No, not better. Just different. Teachers see what students act like with their peers. When you aren’t there. This can be significantly different from the way they act at home or when they know you’re around. If you hear a story from a teacher that you refuse to believe- because you could never in a million years imagine your sweet little girl doing that- reconsider. Admit that you don’t know everything she would or could do. Her teacher has nothing to gain by pretending that she acted unfavorably. There are no kickbacks for calls home. They would rather be doing anything else.

  6. You don’t know how to do a (good) teacher’s job better than they do.

    Education has become a free-for-all of uninformed opinions. Everyone feels entitled to speak with authority on teaching and they don’t mind sharing it with their child’s educator. You would never dream of telling your dentist how to perform a root canal, or your electrician how to wire your generator. Why is telling a teacher how to teach any different? Teachers have put time, effort and years upon years of study into their profession. It’s likely that they know how to do it better than you do.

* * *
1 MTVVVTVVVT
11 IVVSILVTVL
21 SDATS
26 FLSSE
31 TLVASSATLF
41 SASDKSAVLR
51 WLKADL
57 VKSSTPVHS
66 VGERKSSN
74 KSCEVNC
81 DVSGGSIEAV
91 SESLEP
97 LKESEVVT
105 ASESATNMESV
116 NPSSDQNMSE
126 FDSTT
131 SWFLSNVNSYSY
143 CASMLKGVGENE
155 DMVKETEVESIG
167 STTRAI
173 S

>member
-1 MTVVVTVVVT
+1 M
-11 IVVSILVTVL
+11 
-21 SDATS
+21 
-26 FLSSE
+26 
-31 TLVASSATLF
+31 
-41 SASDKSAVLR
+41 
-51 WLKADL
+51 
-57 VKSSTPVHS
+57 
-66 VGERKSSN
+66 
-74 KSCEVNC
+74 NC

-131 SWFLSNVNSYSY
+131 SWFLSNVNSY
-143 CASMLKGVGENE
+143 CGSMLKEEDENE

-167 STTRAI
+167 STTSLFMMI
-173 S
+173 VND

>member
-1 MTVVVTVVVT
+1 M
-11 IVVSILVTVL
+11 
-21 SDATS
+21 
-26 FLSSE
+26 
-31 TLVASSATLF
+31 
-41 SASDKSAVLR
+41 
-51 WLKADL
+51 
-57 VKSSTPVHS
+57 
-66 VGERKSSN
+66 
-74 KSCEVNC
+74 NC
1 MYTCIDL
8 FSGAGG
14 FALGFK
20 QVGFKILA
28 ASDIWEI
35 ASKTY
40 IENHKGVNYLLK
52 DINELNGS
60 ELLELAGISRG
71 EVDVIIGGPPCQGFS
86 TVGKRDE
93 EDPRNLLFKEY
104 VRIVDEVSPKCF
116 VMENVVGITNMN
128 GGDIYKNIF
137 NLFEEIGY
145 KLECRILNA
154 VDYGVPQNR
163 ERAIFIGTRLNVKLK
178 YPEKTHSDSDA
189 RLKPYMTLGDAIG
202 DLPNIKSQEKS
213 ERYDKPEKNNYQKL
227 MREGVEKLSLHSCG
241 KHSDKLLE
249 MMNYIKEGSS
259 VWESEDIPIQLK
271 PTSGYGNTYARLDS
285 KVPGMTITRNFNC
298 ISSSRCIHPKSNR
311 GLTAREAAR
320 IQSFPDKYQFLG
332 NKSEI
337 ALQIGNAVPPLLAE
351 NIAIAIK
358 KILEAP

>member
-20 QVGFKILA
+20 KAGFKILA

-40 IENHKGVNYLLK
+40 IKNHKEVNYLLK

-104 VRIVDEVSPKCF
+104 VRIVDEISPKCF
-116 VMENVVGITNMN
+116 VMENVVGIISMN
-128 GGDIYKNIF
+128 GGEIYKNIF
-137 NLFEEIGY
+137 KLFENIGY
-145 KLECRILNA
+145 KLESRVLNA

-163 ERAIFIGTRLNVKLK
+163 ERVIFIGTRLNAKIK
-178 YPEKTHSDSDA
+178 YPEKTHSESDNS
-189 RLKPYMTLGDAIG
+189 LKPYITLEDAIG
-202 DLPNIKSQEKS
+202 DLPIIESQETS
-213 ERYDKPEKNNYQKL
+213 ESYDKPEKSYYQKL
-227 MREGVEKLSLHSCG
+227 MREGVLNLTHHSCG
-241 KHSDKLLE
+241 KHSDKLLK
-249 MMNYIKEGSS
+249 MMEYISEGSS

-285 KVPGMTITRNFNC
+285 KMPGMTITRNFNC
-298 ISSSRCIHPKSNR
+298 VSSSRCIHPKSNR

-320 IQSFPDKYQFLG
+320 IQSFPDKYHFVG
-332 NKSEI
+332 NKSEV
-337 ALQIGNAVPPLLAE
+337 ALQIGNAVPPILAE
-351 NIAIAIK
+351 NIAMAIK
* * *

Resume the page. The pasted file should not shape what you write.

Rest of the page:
7. Teachers care about their students.

    About your student. They are trying their best everyday to make his education all that he deserves. They work long after that last bell rings and there are times they lie awake at night thinking about their classroom. About their students. About how they can help. Aside from you, no one wants your child to succeed more.

  8. Put a lid on it about how lucky teachers are to have summers off.


8 Secrets a Teacher Wishes Parents Knew


Associate Editor of Lies About Parenting, Blair finds stories in her everyday, ordinary life and likes to over think them to death so that they no longer seem everyday and ordinary. She shares it all because she thinks it’s good to be imperfect. It’s human. By sharing the missteps, the screw-ups, and the eventual insights, she thinks she can make another imperfect somebody out there appreciate their own story a little more. You can find her at